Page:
The Metropolitan Museum of Art, having recently agreed to return one of the finest vases in its collection from the Classical Age of Ancient Greece, has also consented to return the collected toilet seats from the ancient Cretan port city of Ephesus.
The decision has come as a welcome relief to the Greek tourist board, whose embarrassed guides annually answer the same question that tourists ask approximately a thousand times a day. The innocent travelers behold the long cement benches with curious holes that grace an area of their walking tour.
Philippe de Montebello, Director of the Metropolitan Museum, stated, “I felt returning the priceless vase was the correct step for us to take. It was a pirated item, and I dress far too nattily to be imagined with a piratical patch over one eye. As far as the return of the toilet seats is concerned, we had kept them in storage, because space at the Met is limited, particularly in regard to items I personally prefer not to put on display. So, hearing about the plight of the tour guides, I decided that shipping these less-than-priceless thrones back to Greece is the thoughtful thing to do.”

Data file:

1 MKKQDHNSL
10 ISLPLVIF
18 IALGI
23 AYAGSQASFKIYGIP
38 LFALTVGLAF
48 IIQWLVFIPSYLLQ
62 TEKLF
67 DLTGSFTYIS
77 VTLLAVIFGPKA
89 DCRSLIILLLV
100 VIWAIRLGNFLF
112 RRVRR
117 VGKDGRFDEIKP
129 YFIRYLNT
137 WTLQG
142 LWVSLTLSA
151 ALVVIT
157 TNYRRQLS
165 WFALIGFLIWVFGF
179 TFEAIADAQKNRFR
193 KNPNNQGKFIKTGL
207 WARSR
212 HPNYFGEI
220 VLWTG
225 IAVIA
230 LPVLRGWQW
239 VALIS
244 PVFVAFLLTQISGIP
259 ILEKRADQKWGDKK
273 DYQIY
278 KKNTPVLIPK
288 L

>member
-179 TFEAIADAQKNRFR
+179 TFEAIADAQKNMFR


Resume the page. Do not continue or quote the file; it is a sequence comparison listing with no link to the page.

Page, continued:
Tour guides cheered the decision. It remains to be determined if the Greek government will consent to put one on display at Ephesus or will, as the Met did, insist on keeping them private.